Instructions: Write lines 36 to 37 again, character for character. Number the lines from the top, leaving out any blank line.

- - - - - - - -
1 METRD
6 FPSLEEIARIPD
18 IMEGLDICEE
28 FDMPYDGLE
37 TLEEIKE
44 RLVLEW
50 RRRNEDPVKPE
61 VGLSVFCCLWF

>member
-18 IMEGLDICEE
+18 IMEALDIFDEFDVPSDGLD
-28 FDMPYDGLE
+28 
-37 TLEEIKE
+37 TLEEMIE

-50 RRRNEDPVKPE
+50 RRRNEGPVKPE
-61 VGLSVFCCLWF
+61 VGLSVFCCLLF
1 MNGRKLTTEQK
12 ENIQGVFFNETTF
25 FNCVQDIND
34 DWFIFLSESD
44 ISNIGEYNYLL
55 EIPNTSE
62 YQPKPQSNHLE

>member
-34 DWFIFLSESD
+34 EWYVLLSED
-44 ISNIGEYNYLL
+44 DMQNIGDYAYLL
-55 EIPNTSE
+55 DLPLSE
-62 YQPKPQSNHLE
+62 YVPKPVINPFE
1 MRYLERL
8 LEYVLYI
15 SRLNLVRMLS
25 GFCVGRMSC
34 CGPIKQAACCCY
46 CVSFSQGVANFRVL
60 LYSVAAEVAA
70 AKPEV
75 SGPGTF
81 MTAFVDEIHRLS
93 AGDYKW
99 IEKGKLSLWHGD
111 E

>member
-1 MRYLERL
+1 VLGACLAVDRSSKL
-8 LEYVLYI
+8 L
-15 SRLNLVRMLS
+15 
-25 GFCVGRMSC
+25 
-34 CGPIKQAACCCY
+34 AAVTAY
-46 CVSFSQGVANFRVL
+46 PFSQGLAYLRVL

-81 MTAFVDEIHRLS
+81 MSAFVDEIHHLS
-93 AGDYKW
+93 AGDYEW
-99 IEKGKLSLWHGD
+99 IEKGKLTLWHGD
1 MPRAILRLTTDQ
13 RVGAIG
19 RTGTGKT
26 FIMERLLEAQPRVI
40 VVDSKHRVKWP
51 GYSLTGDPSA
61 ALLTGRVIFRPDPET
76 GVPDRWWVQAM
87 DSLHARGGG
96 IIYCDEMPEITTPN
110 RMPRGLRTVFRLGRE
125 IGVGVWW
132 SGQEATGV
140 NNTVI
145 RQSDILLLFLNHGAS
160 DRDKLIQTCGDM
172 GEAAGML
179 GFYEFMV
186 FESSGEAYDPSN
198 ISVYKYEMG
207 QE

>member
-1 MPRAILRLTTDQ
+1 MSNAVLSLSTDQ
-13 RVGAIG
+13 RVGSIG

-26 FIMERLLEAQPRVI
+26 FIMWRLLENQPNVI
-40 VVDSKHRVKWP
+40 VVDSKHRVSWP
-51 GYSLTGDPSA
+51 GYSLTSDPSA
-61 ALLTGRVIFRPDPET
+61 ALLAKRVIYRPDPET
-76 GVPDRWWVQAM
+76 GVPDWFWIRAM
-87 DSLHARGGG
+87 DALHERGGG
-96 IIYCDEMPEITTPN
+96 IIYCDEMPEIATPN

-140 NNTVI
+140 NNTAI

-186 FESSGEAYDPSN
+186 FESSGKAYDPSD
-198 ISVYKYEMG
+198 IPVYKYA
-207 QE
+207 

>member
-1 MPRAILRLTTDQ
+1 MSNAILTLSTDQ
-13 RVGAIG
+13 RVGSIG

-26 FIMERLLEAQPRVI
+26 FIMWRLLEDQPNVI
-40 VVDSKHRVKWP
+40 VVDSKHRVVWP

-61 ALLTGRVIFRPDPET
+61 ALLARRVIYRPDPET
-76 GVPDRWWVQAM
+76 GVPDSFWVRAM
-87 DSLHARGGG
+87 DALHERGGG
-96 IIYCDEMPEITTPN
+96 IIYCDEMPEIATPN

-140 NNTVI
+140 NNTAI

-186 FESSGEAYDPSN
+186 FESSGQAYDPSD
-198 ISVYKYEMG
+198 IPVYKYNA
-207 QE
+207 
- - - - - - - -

1 MRYLERL
8 LEYVLYI